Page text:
I loved Nancy Kaffer’s recent offering in the Daily Beast, When Activism is Worse than Apathy. Before noting that those things we were so fussed about for a few days here and there over the past six months are still happening, she writes:
Apathy isn’t our problem. We care—we care a lot. Show us an injustice, and we’ll slap a hashtag on it in a hot minute. We may even have a national conversation about it. And then? Ooh, shiny! We’re on to the next outrage. Call it hashtag activism, call it slacktivism—worse than indifference, it’s a transitory, bustling attentiveness that passes so quickly it barely registers, yet leaves in its wake a sense that we’ve done something.
Social media can decry a problem. It can spread news like wildfire scorching a dry field. But it doesn’t Do. Results require action. And we’ve seen that in the past 6 months.
While the Nigerian girls have not been brought back, Meriam Ibriam is free.
People spread #BackOurGirls all over the web, and then forgot it. But Meriam, the Christian woman sentenced to lashings and death for apostasy and adultery in South Sudan for not adhering to the Muslim faith of her father, hardly had a hashtag. Christian persecution isn’t something the hashtag warriors get fussed about. Still, Meriam had something better than social media activism. She had old media, Italian diplomats, and the Vatican.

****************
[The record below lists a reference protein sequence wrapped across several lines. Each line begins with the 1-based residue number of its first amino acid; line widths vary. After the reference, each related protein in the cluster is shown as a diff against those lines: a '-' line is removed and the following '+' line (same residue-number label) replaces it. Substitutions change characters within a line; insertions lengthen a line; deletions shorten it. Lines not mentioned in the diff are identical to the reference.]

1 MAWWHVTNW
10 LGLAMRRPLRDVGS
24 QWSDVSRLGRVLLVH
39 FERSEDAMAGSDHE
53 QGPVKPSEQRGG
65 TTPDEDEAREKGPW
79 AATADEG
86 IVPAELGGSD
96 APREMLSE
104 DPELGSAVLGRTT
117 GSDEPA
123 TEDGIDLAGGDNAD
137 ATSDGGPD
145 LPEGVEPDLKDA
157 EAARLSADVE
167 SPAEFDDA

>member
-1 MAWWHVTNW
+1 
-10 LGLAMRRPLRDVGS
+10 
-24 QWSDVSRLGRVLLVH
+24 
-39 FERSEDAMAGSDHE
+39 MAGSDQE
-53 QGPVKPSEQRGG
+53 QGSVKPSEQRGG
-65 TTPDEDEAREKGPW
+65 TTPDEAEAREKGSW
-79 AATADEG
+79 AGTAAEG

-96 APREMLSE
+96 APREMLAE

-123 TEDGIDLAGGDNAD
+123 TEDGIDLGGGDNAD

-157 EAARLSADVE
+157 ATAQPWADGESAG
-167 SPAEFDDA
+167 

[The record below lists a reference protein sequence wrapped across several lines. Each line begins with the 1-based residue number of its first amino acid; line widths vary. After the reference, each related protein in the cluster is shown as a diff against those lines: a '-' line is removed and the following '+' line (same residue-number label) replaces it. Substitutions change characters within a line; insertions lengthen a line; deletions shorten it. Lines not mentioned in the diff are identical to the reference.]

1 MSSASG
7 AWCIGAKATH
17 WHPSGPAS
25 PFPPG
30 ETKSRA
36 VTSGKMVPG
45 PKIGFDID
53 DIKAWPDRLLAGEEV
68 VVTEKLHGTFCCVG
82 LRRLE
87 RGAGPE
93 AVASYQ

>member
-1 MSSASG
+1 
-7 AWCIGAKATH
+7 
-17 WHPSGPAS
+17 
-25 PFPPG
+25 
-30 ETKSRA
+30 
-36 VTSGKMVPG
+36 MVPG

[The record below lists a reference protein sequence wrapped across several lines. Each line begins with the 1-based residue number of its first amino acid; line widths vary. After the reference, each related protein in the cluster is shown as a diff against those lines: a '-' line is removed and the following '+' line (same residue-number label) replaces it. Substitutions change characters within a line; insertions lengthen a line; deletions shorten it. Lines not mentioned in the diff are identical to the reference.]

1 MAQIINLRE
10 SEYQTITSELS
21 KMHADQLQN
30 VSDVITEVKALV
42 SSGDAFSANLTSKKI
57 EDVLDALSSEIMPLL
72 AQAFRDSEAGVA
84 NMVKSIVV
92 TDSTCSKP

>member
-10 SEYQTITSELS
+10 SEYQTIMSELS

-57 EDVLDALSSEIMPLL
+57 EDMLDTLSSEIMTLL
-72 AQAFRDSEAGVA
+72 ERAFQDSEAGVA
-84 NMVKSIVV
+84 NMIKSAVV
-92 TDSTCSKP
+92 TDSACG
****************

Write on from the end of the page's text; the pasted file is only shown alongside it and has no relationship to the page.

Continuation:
In the comments on to the Times of London article on her freedom and surprise audience with the Pope, one highlighted the truth about PR campaigns.
David Cameron said that her oppression was “barbaric.” The former US Secretary of State Hillary Clinton called the way she had been treated abhorrent. Western feminists didn’t even bother to create on of those ‘we care but aren’t willing to actually do anything about it’ hashtags. But the Italian Foreign Minister acted.
And that made all the difference. Apparently, the Italians offered diplomatic help to the US State Department to secure her release as The Telegraph and The Times of London publicized the story. The Italian Foreign Ministry flew representatives to Sudan and negotiated her release with the help of Vatican funding and advice. It wasn’t easy. There were setbacks and scares, but Meriam arrived in the US months ago. She is free. The Nigerian girls who we all heard about are not.